"¡Nos vemos mañana!"
Translation:See you tomorrow!
The DL learning objective (from the tips) is to use the phrase '¡Nos vemos!' Nos vemos is used to say See you or See you later. It literally means We see ourselves.
Ver is a reflexive verb and here 'nos' is used as the reflexive object and means 'ourselves' not the direct object 'us' or the indirect object 'to us'.
The reflexive plural pronouns nos, os, and se don't only mean "ourselves", "yourselves", and "themselves", but can also mean "each other", which might make more sense in this construction.
- ¡Nos queremos! - We love each other!
- ¿Por qué os miráis? - Why are you looking at each other?
- Se golpean. - They are hitting each other.
The same way. "Nos vemos mañana."
Frases hechas (sayings and expressions) rarely translate literally between languages. For example, one of my favorites is "¡Dicho y hecho!", which is literally "Said and done!" but is more commonly heard in English as, "No sooner said than done!" If you tried translating the English version directly into Spanish ("No antes dicho que hecho," or perhaps "No antes decir que hacer") you'd get a lot of puzzled looks instead.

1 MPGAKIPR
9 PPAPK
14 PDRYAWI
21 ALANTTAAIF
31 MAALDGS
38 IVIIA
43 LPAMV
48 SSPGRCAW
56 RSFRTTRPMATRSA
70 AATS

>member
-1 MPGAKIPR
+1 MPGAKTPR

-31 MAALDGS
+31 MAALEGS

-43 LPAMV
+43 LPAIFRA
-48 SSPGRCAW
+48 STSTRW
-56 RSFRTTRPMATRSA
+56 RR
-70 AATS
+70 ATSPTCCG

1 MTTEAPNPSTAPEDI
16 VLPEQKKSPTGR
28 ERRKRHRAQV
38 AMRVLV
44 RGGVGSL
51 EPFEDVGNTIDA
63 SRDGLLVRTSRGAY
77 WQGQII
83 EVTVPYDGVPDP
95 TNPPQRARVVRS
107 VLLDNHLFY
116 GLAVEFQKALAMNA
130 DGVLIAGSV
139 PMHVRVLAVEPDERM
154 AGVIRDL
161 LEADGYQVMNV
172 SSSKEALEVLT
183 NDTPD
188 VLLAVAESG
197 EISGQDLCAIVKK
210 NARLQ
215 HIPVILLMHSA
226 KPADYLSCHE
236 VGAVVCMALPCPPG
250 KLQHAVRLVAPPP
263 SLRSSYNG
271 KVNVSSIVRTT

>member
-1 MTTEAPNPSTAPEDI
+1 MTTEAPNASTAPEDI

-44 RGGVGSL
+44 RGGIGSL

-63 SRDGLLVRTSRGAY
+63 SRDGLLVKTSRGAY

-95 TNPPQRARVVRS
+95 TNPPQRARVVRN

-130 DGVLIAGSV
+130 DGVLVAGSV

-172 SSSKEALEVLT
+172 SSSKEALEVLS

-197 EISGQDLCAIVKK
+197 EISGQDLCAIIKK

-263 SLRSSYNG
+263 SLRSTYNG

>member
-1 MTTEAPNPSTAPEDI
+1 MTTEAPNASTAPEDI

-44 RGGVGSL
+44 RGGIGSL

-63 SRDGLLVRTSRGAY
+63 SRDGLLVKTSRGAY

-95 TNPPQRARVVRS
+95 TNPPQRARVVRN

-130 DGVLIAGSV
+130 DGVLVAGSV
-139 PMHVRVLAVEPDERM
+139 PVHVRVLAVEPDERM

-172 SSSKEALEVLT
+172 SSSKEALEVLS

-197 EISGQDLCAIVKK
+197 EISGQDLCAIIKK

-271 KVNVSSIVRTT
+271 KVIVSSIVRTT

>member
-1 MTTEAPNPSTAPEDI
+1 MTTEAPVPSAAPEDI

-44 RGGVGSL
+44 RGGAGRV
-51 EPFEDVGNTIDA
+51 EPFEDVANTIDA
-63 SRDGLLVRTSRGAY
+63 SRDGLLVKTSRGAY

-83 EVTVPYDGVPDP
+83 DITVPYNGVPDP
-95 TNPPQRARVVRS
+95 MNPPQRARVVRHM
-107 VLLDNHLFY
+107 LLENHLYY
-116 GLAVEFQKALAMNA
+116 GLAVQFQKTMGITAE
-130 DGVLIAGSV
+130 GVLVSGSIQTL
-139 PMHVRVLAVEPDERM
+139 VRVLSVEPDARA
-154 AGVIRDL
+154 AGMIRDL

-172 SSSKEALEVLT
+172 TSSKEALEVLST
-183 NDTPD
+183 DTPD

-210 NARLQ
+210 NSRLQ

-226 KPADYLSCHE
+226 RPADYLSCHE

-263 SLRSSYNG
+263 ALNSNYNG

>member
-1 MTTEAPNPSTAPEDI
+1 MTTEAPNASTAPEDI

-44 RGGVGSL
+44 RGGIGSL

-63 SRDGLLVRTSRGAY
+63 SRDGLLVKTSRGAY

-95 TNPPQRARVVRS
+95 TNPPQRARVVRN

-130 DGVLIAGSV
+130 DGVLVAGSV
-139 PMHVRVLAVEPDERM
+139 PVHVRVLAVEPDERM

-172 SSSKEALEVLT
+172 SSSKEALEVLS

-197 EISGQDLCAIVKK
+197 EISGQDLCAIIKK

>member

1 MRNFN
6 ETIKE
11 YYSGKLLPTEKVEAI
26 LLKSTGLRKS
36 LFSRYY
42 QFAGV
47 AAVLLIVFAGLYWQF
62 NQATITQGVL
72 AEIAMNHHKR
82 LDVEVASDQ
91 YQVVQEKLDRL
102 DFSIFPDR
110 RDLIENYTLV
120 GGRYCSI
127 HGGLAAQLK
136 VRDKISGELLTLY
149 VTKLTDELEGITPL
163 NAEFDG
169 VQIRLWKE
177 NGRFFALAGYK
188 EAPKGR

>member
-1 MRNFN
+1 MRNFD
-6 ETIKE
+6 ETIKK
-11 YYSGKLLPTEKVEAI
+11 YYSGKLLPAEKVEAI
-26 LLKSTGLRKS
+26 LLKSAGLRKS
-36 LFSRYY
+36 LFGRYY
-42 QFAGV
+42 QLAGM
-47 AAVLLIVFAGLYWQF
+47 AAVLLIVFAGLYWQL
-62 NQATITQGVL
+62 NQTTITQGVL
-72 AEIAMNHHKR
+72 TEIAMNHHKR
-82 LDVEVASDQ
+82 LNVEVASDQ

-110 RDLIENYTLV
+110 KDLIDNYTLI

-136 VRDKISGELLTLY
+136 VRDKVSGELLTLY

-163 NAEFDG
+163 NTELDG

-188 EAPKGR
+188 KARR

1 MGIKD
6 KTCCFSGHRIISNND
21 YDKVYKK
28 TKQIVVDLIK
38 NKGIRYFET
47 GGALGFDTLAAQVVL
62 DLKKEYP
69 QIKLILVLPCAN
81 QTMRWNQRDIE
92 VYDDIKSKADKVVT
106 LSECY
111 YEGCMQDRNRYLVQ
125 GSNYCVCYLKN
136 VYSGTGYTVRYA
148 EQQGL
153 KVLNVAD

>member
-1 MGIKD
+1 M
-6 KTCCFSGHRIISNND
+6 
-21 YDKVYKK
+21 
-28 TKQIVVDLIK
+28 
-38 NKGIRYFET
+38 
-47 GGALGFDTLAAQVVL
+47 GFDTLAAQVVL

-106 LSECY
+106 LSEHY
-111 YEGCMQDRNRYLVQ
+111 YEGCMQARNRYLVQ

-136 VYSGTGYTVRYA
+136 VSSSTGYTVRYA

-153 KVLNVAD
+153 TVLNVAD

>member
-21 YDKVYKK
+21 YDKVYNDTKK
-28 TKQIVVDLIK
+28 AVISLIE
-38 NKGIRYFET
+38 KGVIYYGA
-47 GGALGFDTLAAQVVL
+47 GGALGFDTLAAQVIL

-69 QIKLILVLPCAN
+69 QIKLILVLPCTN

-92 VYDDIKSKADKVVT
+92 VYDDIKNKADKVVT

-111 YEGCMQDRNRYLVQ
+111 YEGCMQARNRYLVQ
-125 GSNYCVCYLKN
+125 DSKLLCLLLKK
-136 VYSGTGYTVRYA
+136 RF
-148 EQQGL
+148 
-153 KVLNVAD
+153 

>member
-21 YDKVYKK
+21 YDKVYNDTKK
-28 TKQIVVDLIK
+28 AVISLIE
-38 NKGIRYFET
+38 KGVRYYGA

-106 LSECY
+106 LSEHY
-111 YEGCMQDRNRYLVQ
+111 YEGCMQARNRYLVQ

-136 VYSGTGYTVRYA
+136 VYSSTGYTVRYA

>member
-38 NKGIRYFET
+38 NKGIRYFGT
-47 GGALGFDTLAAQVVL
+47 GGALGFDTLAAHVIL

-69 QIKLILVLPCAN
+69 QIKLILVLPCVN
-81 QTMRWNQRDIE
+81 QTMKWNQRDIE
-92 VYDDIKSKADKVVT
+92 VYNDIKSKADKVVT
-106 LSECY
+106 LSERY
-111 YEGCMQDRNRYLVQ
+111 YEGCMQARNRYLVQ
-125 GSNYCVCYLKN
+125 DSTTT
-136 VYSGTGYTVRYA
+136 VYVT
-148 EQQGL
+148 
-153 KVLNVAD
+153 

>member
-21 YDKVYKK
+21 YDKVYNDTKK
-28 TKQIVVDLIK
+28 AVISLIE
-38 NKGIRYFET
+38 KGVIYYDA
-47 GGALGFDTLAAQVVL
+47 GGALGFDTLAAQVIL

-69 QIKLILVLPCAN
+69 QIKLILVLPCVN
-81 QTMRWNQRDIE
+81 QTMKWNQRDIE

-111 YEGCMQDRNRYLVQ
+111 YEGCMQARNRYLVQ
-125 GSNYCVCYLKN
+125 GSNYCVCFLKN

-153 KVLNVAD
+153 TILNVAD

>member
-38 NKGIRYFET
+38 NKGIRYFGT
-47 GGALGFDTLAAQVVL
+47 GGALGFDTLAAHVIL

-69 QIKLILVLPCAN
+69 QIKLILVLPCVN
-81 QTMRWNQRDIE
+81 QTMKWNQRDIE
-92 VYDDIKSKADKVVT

So I translated it as "We'll see you tomorrow." I guess I was wanting to bring the plurality into it. But if this is really more of a binary thing having the subject of the sentence be the plural "we" I guess that doesn't quite work. Am I on the right track here? I guess this is just one of those idioms that has to get translated idea for idea rather than on a word for word basis.
'We'll see' is future tense which would literally translate to 'nos veremos mañana' however it sounds like you understand the principle here. This isn't really an idiom per se... the issue is that English and Spanish treat this type of statement from slightly different perspectives. The English 'see you tomorrow' is one direction while the Spanish is both directions 'we see each other tomorrow'. The final meaning is the same though.